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REVIEW: Lackluster Rent Crashes at the Orpheum (Hennepin Theatre Trust)

The cast of the National Tour of Rent, now playing at the Orpheum Theatre in Minneapolis. Photo by Carol Rosegg.

After 24 years, there’s not exactly a lot new to say about Rent. This award-winning musical was written by Jonathan Larson as a paean to a rapidly vanishing part of New York City’s history, in which artists brought vibrancy to urban areas blighted by crime, recession, and worse. After premiering Off-Broadway in 1996 and moving to Broadway, it ran for 22 fruitful years. By the time it closed, the East Village that Larson captured had long since faded into memory as gentrification swept through the neighborhood. Like the idea of affordable rent in NYC, some parts of the show have not weathered so well.

Perhaps sensing that the show was getting long in the tooth, Rent‘s producers revamped the production in time for its 20th Anniversary Tour. That tour roared through Minneapolis in 2017 with a pulsing edge of fervor and verve. It’s now two years later, however, and Rent is still on the road. This time, the tour comes back after a wholesale cast refresh and with a lot of different ideas about how to approach the score. Different does not necessarily mean better, however, and the production as a whole seems to have lost its soul.

Javon King as Angel, in an exuberant, standout performance in the Rent tour. (Joshua Tavares plays Angel in the current cast.) Photo by Carol Rosegg.

While taking in Rent in the theatre, it’s conspicuous how rarely the singers and onstage instrumentalists come together for what should be crucial moments of musical alignment. One gets the sense that the current performers do not authentically understand or engage with the material (or, at least, convince audiences that they do). There’s far more singing at than singing to going on, and the result is disengaging, to say the least. The intricate timing of Jonathan Larson’s celebrated score is largely absent in the interpretation, and what should be power anthems like “La Vie Bohème” and “Living in America” are, in a word, limp.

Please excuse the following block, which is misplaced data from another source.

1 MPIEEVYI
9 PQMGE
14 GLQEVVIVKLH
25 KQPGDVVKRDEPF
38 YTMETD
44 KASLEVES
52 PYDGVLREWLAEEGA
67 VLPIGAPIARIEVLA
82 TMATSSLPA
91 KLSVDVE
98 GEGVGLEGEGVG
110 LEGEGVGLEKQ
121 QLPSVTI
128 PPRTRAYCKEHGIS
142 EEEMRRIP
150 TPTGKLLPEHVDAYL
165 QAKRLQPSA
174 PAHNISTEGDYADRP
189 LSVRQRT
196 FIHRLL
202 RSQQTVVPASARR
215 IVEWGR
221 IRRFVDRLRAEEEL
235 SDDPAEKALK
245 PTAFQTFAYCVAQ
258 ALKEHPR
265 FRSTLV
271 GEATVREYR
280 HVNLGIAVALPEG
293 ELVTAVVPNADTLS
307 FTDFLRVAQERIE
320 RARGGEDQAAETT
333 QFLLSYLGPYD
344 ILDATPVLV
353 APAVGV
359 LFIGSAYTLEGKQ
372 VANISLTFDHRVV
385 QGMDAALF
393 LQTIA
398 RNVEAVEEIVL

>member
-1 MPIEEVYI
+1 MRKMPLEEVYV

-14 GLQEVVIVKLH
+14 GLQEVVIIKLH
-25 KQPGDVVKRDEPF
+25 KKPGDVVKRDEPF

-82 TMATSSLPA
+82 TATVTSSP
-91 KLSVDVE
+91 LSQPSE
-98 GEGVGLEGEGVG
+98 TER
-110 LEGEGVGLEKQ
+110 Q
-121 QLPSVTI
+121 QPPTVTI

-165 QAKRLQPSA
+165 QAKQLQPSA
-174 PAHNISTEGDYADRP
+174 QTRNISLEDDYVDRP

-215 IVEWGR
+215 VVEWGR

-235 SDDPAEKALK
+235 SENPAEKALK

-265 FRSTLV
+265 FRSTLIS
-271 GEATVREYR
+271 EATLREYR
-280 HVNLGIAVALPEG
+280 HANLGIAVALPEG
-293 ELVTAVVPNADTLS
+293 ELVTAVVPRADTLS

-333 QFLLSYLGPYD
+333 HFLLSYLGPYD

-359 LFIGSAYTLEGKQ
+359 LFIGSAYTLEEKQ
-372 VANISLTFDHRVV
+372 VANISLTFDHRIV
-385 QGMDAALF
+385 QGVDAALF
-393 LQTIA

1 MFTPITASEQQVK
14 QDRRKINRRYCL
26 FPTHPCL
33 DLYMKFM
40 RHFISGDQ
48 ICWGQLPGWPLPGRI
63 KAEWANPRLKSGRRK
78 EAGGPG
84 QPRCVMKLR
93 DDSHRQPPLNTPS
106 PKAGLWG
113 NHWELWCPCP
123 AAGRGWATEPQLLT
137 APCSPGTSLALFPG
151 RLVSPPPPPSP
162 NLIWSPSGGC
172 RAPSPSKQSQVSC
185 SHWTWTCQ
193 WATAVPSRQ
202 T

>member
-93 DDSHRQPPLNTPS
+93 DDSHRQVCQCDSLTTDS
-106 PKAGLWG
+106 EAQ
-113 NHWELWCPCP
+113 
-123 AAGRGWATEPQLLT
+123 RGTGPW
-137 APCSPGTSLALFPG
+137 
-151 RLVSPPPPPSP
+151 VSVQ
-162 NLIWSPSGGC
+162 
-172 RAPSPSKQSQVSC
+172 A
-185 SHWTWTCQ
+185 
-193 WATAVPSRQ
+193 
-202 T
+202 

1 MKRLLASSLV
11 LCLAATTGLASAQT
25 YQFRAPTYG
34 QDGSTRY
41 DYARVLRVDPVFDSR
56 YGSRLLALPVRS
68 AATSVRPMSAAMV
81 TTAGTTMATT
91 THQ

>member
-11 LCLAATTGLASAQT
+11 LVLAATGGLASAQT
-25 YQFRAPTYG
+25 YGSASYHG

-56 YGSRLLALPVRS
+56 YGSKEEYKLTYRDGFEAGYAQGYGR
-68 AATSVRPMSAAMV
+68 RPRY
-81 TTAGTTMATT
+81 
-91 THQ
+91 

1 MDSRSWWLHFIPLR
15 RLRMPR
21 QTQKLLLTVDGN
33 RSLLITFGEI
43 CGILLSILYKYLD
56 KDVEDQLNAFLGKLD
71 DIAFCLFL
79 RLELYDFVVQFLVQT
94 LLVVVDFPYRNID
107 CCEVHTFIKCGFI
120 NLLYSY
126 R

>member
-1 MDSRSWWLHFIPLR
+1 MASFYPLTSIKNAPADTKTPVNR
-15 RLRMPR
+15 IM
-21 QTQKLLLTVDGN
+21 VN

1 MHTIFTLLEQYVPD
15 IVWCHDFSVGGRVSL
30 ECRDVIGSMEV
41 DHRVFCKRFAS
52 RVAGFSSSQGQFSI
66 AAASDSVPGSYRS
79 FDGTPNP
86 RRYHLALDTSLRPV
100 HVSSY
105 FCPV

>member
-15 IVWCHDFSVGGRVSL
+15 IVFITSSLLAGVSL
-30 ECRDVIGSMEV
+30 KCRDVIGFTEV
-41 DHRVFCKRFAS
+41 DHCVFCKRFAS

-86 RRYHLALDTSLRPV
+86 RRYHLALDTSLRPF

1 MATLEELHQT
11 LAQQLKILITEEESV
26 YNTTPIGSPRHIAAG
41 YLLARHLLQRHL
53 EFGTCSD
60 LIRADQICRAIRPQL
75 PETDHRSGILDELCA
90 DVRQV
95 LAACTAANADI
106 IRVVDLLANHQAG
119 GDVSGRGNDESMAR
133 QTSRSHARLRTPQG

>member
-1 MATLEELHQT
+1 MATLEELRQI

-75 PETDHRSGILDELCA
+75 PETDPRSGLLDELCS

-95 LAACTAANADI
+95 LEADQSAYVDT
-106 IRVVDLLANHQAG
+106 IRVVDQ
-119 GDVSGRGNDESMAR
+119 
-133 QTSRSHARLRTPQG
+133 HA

Not that opening night’s audience seemed to mind overly much, applauding beloved characters’ entrances and cheering the first snippets of favorite songs. By and large, however, the performances didn’t have anyplace to build; you have “loud”, “more loud”, and “even louder” to choose from. On Wednesday, the lyrics were an incoherent mess, lost in a muddy sound mix; good luck following the plot if you don’t know the show. Worse, what should have been raw vulnerability and characters making bad (but interesting) choices from a place of fear came across as a series of shouting matches between people with poor communication skills. Plus, it’s hard to celebrate songs like “Take Me As I Am” when the characters are all celebrating themselves instead of demanding and fighting to be celebrated.

Logan Marks and Lencia Kebede in the “Tango Maureen”, one of the most engaging elements in the present show (played by Cody Jenkins and Samantha Mbolekwa in the current incarnation of the tour). Photo by Carol Rosegg.

There will always be room for Rent in the musical theatre canon. This incarnation of the Rent tour, however, is a train wreck.

Rent plays through August 18 at the Orpheum Theatre in Minneapolis, MN.

Basil Considine